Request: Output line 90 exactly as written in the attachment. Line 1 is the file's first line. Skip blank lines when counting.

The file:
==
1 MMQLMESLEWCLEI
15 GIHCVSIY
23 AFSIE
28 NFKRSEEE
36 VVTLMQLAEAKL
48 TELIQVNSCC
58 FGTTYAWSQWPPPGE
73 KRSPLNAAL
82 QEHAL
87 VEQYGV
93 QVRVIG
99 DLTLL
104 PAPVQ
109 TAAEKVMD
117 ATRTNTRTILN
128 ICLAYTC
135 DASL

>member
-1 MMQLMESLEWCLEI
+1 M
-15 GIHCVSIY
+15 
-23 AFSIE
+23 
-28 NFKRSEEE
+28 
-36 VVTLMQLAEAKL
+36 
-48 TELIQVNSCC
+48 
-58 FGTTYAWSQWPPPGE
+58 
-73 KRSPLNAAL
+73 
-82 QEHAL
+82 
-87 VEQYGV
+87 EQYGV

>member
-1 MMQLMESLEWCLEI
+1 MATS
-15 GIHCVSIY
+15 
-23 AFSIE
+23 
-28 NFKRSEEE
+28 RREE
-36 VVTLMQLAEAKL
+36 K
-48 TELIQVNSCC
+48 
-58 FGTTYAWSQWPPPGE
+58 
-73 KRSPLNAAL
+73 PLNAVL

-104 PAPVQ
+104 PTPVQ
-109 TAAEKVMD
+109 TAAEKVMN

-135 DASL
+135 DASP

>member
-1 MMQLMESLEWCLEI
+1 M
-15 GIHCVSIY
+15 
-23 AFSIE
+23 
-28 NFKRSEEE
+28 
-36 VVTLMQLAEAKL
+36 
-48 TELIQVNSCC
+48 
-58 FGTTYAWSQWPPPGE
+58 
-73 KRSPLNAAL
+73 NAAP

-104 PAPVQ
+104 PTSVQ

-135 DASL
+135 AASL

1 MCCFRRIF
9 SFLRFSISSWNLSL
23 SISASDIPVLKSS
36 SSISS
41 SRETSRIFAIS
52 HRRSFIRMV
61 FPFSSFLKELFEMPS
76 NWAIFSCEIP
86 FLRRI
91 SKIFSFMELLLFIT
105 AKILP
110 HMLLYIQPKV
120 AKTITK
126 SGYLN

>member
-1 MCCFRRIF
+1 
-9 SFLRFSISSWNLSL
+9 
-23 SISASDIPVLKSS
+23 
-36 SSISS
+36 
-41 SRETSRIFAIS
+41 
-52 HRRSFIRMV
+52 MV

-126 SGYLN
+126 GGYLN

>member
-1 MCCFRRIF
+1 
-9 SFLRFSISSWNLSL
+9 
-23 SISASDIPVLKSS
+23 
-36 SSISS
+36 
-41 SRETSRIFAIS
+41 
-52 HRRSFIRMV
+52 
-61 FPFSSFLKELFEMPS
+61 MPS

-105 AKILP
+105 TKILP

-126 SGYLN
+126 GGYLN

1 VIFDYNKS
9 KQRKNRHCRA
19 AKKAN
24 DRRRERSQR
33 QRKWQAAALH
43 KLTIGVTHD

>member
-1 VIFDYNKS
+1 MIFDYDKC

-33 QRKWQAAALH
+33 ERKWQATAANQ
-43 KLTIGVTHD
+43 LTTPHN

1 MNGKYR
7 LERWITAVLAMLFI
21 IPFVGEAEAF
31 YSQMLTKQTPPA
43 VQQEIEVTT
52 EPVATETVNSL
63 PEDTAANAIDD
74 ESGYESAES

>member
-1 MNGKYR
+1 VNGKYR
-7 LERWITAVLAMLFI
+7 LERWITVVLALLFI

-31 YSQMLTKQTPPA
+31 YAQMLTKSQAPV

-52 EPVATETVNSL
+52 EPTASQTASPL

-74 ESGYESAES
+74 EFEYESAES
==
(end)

76 NWAIFSCEIP